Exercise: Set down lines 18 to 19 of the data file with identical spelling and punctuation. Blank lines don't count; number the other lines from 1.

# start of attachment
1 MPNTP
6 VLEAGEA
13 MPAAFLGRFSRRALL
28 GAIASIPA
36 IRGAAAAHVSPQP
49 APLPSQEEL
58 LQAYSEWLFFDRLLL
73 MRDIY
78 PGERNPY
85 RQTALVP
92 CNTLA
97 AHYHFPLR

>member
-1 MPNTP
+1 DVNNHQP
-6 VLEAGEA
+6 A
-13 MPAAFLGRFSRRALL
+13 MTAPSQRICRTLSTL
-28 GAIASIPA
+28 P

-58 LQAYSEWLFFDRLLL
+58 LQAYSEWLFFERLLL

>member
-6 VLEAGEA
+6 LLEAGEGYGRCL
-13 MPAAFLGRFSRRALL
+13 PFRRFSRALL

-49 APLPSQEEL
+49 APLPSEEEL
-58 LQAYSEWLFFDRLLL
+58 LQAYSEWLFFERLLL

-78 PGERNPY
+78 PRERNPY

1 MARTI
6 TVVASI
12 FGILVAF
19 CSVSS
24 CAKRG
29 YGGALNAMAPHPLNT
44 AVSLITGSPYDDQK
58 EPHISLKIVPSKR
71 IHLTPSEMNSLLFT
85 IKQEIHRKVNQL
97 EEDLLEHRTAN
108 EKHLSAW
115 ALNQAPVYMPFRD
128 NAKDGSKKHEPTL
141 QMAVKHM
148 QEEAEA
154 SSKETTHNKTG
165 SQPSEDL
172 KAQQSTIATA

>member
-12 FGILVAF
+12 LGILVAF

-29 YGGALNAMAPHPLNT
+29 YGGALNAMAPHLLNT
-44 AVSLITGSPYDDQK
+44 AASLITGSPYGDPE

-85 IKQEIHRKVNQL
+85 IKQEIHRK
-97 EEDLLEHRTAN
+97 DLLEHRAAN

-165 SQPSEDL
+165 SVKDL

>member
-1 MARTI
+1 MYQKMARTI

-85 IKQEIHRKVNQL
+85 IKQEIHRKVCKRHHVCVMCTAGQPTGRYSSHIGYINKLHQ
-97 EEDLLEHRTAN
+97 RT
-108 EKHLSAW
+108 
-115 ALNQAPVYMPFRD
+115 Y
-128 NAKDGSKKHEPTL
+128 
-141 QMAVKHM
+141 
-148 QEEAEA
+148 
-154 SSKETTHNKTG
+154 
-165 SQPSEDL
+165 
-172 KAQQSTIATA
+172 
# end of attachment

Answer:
-13 MPAAFLGRFSRRALL
+13 MTAPSQRICRTLSTL